Database Approach

What is a Database?

A Database is a collection of data files

A Database is a structure that contains information about many kinds of entities and about the relationships between those entities

Integrated interrelation collection of centralized data.


Entity – a person, place, thing, or event

Entities become our categories of information




We organize our information in these major entities (categories)

These categories become the tables, that will store our data


Relationship – an association between entities

Relationships define how our data files will talk to each other

Customers “Place” Orders

Orders “Are For” Products

Overview of DBMS

A computer system which provides mechanisms to store, retrieve and manipulate information in a manner which is both efficient and safe.


A computerized system whose overall purpose is to maintain information and to make that information available on demand.

Why is it necessary?

To provide a level of abstraction, control and functionality between the data and the user(s) that is not possible using a collection of conventional electronic files.

Problems associated with a collection of files

redundancy\ duplicate data

inconsistency\ non valid data

integrity\ all data is correct



Advantages of the DBMS Approach:

Data Centralization:

One of the primary advantages of a DBMS is centralizing data. All data is stored in a single location, which makes it easier to access and manage.

Data Integrity:

DBMS systems enforce data integrity constraints, ensuring that data remains accurate and consistent. This includes enforcing primary key constraints, referential integrity, and data validation rules.

Data Security:

DBMS systems offer robust security features to control who can access and modify data. This includes user authentication, authorization, and encryption of sensitive data.

Data Sharing:

Multiple users and applications can access the same data simultaneously, promoting data sharing and collaboration within an organization.

Data Redundancy Reduction:

DBMS minimizes data redundancy by storing data in normalized tables, which reduces the risk of inconsistencies and saves storage space.

Data Recovery and Backup:

DBMS systems typically provide mechanisms for data backup and recovery, ensuring that data can be restored in the event of hardware failures or other disasters.


Most DBMS systems can scale vertically (adding more resources to a single server) or horizontally (adding more servers) to handle increased data volumes and user loads.

Data Query and Reporting:

DBMS systems offer query languages (e.g., SQL) for querying and retrieving data, making it easier to generate reports and gain insights from the data.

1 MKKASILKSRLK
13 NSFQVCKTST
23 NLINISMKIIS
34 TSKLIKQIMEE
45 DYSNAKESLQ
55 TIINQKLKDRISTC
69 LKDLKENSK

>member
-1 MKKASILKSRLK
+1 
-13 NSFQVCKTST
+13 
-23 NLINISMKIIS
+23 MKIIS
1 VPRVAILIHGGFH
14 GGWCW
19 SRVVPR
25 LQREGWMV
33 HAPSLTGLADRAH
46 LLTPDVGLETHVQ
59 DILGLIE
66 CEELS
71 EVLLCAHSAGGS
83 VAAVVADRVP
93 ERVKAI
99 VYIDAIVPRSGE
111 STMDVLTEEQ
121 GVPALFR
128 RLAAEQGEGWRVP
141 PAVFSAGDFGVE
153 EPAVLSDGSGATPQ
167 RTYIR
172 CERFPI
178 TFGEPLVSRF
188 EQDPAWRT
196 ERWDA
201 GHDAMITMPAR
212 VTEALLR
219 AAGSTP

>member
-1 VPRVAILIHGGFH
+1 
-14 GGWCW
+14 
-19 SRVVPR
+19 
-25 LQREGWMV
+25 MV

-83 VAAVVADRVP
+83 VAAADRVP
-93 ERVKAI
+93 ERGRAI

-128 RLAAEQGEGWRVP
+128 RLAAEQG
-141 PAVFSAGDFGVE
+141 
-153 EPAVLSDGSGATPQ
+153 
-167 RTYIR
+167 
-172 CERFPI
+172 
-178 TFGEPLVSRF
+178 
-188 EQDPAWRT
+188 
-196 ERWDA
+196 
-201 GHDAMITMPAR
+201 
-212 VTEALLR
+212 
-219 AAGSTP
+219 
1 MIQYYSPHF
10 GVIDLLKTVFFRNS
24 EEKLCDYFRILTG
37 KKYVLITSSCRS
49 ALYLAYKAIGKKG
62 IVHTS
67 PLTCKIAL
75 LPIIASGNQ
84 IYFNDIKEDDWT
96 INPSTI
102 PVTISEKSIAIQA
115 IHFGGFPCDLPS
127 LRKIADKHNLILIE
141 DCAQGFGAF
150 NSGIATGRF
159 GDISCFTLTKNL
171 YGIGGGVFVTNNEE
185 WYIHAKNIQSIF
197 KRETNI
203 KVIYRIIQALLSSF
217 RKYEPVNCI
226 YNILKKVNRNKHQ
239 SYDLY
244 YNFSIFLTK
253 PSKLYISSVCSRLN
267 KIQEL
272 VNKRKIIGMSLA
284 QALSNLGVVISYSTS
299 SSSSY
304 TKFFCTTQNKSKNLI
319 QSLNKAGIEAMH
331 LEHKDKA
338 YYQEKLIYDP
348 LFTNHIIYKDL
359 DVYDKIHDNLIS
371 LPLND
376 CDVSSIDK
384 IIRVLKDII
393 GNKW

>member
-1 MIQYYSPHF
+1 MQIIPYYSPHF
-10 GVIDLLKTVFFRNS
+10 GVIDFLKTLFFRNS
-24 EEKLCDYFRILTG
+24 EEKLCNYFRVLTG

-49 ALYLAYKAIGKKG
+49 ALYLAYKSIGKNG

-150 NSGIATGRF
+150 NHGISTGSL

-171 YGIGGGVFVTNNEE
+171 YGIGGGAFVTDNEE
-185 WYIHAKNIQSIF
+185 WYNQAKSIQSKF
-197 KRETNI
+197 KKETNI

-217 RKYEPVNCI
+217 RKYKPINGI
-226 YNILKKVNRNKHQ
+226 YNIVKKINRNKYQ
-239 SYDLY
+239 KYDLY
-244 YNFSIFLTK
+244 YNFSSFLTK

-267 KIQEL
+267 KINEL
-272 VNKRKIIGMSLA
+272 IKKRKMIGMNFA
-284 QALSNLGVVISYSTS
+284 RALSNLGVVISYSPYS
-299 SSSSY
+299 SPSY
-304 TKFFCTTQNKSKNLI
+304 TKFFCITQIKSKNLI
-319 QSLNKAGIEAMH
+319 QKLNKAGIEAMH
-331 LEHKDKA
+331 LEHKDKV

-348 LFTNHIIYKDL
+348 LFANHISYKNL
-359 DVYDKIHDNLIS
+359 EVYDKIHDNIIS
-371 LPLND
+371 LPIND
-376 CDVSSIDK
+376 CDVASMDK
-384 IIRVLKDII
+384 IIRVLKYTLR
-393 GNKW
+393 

Data Consistency:

ACID (Atomicity, Consistency, Isolation, Durability) properties of DBMS transactions ensure that data remains consistent even in the face of concurrent access and failures.

Data Maintenance:

DBMS simplifies data maintenance tasks like adding, updating, and deleting records. It also supports data versioning and auditing.

Disadvantages of the DBMS Approach:


Implementing and maintaining a DBMS can be complex and require specialized skills and resources, which may not be suitable for small organizations.


Licensing, hardware, and staffing costs associated with DBMS implementation and management can be substantial.

Performance Overhead:

DBMS systems introduce overhead due to query optimization, transaction management, and other processes, which can impact performance.

Data Security Concerns:

While DBMS systems offer security features, they can still be vulnerable to security breaches if not properly configured and maintained.

Vendor Lock-In:

Organizations may become dependent on a specific DBMS vendor’s technology, making it challenging to switch to another system.

Learning Curve:

Users and administrators may need to learn the intricacies of the specific DBMS, including its query language and management tools.

Single Point of Failure:

If the DBMS server fails or experiences downtime, it can disrupt access to critical data for all users and applications.

Resource Intensive:

Large-scale DBMS systems can consume significant computational resources, including memory and processing power.

Data Concepts & Characteristics: Data is information in a raw or processed form. It has characteristics like accuracy, reliability, and relevance that influence its quality and usability.

Data Definition: Data definition involves defining the structure, organization, and relationships of data elements in a database, typically done through data modeling.

Data Hierarchy, Entities & Entity Relationships: Data hierarchy refers to the organization of data from a broad level down to finer levels. Entities are objects or concepts in the data, and their relationships describe how they are connected in the database.

Data Integrity, Security & Privacy: Data integrity ensures the accuracy and consistency of data, while security and privacy measures protect data from unauthorized access and breaches.

Centralized vs. Distributed Database Systems: Centralized databases store data in a single location, while distributed databases spread data across multiple locations. Each approach has its own advantages and disadvantages, impacting data accessibility and system complexity.

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